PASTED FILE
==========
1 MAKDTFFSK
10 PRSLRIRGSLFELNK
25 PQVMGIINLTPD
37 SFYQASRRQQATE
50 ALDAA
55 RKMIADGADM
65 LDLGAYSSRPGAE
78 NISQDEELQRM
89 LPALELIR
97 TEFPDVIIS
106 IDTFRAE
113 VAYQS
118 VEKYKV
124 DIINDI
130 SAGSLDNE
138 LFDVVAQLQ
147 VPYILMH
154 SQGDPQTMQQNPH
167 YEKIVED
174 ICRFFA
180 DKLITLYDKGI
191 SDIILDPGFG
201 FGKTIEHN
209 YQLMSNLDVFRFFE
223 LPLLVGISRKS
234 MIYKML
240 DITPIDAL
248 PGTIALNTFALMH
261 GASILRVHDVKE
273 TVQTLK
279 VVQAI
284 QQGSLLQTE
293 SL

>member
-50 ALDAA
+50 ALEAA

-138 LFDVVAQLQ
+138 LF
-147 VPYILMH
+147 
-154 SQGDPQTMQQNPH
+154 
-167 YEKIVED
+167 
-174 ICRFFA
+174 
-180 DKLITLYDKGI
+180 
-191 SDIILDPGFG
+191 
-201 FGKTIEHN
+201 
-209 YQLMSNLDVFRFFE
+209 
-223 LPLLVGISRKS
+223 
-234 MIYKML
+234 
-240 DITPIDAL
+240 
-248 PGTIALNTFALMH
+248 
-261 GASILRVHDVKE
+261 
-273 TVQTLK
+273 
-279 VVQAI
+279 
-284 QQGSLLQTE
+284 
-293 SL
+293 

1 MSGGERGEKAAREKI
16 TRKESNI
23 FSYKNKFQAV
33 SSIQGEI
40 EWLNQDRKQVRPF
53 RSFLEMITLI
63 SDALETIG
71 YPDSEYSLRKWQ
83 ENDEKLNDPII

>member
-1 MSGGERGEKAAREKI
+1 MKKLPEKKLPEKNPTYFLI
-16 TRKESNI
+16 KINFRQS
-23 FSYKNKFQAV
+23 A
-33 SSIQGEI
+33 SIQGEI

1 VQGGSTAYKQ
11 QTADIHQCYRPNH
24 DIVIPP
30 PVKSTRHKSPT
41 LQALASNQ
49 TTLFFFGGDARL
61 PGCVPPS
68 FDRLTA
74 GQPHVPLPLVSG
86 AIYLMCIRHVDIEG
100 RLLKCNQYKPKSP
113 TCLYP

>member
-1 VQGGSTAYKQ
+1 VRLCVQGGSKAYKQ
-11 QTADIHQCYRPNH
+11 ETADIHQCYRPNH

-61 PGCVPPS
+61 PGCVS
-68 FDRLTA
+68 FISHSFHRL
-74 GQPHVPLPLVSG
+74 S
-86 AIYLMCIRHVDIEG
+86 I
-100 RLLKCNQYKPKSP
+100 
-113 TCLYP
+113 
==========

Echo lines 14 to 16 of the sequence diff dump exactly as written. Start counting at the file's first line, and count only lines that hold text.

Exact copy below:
124 DIINDI
130 SAGSLDNE
138 LFDVVAQLQ